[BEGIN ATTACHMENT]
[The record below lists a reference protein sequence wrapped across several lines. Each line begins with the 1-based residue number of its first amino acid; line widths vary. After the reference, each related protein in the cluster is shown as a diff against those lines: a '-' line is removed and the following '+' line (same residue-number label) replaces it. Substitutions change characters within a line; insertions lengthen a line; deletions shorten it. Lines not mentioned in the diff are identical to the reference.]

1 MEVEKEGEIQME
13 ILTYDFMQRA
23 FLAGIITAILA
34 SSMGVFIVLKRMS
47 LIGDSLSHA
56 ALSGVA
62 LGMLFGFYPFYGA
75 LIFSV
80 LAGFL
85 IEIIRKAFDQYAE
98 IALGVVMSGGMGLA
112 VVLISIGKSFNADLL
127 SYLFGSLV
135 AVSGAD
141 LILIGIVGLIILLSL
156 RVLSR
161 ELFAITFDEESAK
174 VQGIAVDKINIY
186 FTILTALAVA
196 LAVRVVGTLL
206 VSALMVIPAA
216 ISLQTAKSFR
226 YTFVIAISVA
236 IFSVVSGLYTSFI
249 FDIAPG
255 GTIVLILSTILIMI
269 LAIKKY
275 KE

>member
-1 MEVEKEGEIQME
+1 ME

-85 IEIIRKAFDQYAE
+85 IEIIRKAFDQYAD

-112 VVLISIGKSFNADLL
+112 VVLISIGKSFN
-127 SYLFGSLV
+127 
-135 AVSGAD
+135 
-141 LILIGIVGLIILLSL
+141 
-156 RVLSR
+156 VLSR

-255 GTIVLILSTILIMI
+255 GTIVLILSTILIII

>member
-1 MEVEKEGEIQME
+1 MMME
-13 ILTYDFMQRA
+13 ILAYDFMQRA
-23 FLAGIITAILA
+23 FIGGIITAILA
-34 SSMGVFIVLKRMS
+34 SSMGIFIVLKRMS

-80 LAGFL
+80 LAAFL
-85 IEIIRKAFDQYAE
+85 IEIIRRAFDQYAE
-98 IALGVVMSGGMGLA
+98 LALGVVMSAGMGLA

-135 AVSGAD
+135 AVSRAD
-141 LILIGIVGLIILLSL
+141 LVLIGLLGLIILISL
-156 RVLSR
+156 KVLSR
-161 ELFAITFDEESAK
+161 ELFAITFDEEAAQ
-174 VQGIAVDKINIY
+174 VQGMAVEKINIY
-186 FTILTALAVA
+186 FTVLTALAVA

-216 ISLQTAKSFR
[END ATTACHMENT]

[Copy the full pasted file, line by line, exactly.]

[The record below lists a reference protein sequence wrapped across several lines. Each line begins with the 1-based residue number of its first amino acid; line widths vary. After the reference, each related protein in the cluster is shown as a diff against those lines: a '-' line is removed and the following '+' line (same residue-number label) replaces it. Substitutions change characters within a line; insertions lengthen a line; deletions shorten it. Lines not mentioned in the diff are identical to the reference.]

1 MEVEKEGEIQME
13 ILTYDFMQRA
23 FLAGIITAILA
34 SSMGVFIVLKRMS
47 LIGDSLSHA
56 ALSGVA
62 LGMLFGFYPFYGA
75 LIFSV
80 LAGFL
85 IEIIRKAFDQYAE
98 IALGVVMSGGMGLA
112 VVLISIGKSFNADLL
127 SYLFGSLV
135 AVSGAD
141 LILIGIVGLIILLSL
156 RVLSR
161 ELFAITFDEESAK
174 VQGIAVDKINIY
186 FTILTALAVA
196 LAVRVVGTLL
206 VSALMVIPAA
216 ISLQTAKSFR
226 YTFVIAISVA
236 IFSVVSGLYTSFI
249 FDIAPG
255 GTIVLILSTILIMI
269 LAIKKY
275 KE

>member
-1 MEVEKEGEIQME
+1 ME

-85 IEIIRKAFDQYAE
+85 IEIIRKAFDQYAD

-112 VVLISIGKSFNADLL
+112 VVLISIGKSFN
-127 SYLFGSLV
+127 
-135 AVSGAD
+135 
-141 LILIGIVGLIILLSL
+141 
-156 RVLSR
+156 VLSR

-255 GTIVLILSTILIMI
+255 GTIVLILSTILIII

>member
-1 MEVEKEGEIQME
+1 MMME
-13 ILTYDFMQRA
+13 ILAYDFMQRA
-23 FLAGIITAILA
+23 FIGGIITAILA
-34 SSMGVFIVLKRMS
+34 SSMGIFIVLKRMS

-80 LAGFL
+80 LAAFL
-85 IEIIRKAFDQYAE
+85 IEIIRRAFDQYAE
-98 IALGVVMSGGMGLA
+98 LALGVVMSAGMGLA

-135 AVSGAD
+135 AVSRAD
-141 LILIGIVGLIILLSL
+141 LVLIGLLGLIILISL
-156 RVLSR
+156 KVLSR
-161 ELFAITFDEESAK
+161 ELFAITFDEEAAQ
-174 VQGIAVDKINIY
+174 VQGMAVEKINIY
-186 FTILTALAVA
+186 FTVLTALAVA

-216 ISLQTAKSFR